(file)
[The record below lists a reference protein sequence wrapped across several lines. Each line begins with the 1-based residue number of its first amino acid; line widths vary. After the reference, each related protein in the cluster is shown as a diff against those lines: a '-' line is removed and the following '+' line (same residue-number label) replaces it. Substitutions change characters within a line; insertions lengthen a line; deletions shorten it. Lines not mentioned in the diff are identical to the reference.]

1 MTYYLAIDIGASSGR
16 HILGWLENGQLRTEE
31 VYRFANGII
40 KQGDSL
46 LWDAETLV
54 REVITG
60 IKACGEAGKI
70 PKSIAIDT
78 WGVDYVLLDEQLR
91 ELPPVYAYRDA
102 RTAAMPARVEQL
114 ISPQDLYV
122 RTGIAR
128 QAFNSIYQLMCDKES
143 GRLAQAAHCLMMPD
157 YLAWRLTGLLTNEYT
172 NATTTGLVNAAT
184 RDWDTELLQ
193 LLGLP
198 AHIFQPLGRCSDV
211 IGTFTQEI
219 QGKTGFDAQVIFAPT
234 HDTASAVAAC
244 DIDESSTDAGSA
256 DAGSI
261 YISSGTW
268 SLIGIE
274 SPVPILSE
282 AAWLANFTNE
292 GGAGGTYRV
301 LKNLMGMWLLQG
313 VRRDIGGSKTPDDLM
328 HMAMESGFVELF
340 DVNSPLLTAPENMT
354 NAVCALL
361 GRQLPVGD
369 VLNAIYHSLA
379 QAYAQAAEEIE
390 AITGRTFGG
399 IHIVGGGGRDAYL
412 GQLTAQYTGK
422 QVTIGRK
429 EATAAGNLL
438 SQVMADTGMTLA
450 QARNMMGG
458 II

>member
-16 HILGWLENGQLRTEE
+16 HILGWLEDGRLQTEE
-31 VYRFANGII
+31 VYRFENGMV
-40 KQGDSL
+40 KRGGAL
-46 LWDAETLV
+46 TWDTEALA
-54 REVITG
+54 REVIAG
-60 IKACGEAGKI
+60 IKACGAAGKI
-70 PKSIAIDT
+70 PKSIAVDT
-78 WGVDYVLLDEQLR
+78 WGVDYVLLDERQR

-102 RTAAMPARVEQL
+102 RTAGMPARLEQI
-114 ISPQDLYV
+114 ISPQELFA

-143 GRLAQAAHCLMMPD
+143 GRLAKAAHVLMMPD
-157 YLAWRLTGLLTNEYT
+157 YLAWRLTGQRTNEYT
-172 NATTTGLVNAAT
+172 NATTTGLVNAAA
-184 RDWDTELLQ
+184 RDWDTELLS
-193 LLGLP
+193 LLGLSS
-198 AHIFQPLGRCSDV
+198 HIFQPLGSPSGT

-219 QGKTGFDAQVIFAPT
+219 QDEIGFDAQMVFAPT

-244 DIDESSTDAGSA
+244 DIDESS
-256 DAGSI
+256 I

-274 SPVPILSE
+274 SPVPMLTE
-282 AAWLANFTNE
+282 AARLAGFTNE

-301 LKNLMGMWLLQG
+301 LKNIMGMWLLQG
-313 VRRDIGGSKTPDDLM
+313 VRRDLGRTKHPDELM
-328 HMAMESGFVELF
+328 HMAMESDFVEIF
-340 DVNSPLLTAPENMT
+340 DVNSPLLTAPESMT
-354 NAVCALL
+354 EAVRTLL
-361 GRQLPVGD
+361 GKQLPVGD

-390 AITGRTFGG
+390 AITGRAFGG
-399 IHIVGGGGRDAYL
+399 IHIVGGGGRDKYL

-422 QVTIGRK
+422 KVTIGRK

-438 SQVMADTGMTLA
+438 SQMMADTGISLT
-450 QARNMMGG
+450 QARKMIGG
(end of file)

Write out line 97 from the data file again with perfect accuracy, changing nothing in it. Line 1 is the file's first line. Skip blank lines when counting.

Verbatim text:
-340 DVNSPLLTAPENMT